But I was recommended through various links on this site and ended up going to a therapist that I only discovered after traveling a long way to see him, had not actually suffered from TMS. He just knew “about it.”

    So there is a lot of potential for frustration and rage in this matter of resolving CFS and other more complex bodily manifestations in a TMS fashion. It is a work in progress. Let’s be kind.
    AMarie, Pia and pspa like this.
  3. AMarie

    AMarie New Member

    Hi Wavy Soul,
    I'm so curious by you calling Gupta "much simpler" because I've been finding it the opposite! In fact, it became overwhelming to me and I stopped it, even though I know it's helped so many people. When I had chronic daily backpain, it took about 2 months of educating myself and doing a TMS journal workbook to rid myself of the pain. But the CFS... not budging. I'd love if you could share what a typical Gupta Program day for you looked like. I know it's a commitment, but I also need to be reasonable and kind to myself as someone with a full-time job who is also a single mother of a toddler -- and is, of course, brain-fogged and exhausted all the time.
    Ashok will sometimes say you just need 20-30 mins a day. But then he’ll add that you should do another 20 mins meditating at night. And then he'll add a handful of times throughout the day where you do 5-15 mins of work (retraining, the Accelerator, ART?, the jargon is a lot for me, too, and I don't remember what's what). And then there are videos on the website, corresponding worksheets to do, and then the webinars.
    At first I tried to "let go" of that stress and just do my own pace, maybe 20 mins meditating and another 10 on other work to start, but I found that the message vacillates between “Let it go” to “Don’t you have an hour or so a day to devote to yourself?” It's confusing. So I'd love to hear how you did it, just to get someone's experience and perspective.

    (And side note -- a while back Ashok posted on the Facebook page looking for more volunteers, and I commented that I thought they should be paid, and that too often caregiving-type jobs like that, most often taken on by women, went uncompensated. The admin kicked me out of the FB group for saying that publicly instead of messaging them privately. If that's wrong, I don't want to be right! But that's why I can't ask these questions there )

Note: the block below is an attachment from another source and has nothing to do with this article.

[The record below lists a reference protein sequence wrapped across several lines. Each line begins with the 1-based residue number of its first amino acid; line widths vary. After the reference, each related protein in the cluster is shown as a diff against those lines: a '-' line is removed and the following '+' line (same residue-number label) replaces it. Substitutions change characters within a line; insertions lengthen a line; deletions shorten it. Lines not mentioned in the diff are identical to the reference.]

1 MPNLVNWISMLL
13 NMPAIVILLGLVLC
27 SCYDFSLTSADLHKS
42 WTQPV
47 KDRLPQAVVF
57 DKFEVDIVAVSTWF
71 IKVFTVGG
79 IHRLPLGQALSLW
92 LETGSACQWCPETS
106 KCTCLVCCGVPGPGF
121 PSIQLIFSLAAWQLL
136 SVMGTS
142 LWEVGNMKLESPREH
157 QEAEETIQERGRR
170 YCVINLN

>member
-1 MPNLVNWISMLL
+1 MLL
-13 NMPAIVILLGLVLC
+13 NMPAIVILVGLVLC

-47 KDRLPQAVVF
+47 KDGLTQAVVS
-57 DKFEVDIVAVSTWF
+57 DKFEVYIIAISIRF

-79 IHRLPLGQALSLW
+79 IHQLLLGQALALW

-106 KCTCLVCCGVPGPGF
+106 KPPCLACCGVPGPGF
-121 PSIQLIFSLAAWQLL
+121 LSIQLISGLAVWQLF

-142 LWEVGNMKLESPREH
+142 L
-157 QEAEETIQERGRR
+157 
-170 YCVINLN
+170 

4. AMarie

    AMarie New Member

    Hi Ellen,
    I know it's been years since you posted this, but just checking in on your progress and if anything has been working for you. I'm not sure if I've written to you before. I appreciate your comment, because I feel the same as you (and was frustrated by the advice to "take a nap" and go on with your day, since our tiredness does not go away with any amount of sleep). I've been confident my CFS is TMS for a long time now but not able to change the way I feel, despite ridding myself of chronic pain years ago. I really need to hear from people who are having positive results.
  5. Cap'n Spanky

    Cap'n Spanky Well known member

    Hi AMarie,

    I'm not Ellen and I wouldn't pretend to fill her shoes. But I did recover from CFS using the TMS mindbody approach. In addition to feeling tired, I had constant cold/flu-like symptoms. I guess I'm a little different from you in that my symptoms would sometimes improve with a lot of extra rest and extra sleep. But not always.

    Like you, I recovered from chronic pain issues years ago thanks to Dr. Sarno's work, as well as using other similar resources. Chronic fatigue was definitely more challenging. It took a more focused effort and more time. Essentially, what I did was work Alan Gordon's free Pain Recovery Program | TMS Forum (The Mindbody Syndrome) (tmswiki.org). I've mentioned this multiple times and people are probably sick of me saying it. But when I say I worked Alan's program, I mean I really jumped into it with both feet. I went through it again and again. I re-wrote the program in my own words multiple times. I replaced the word "pain" with "symptoms".

    I think it was helpful to have a solid background in Dr. Sarno and TMS concepts from the past.
    Ellen likes this.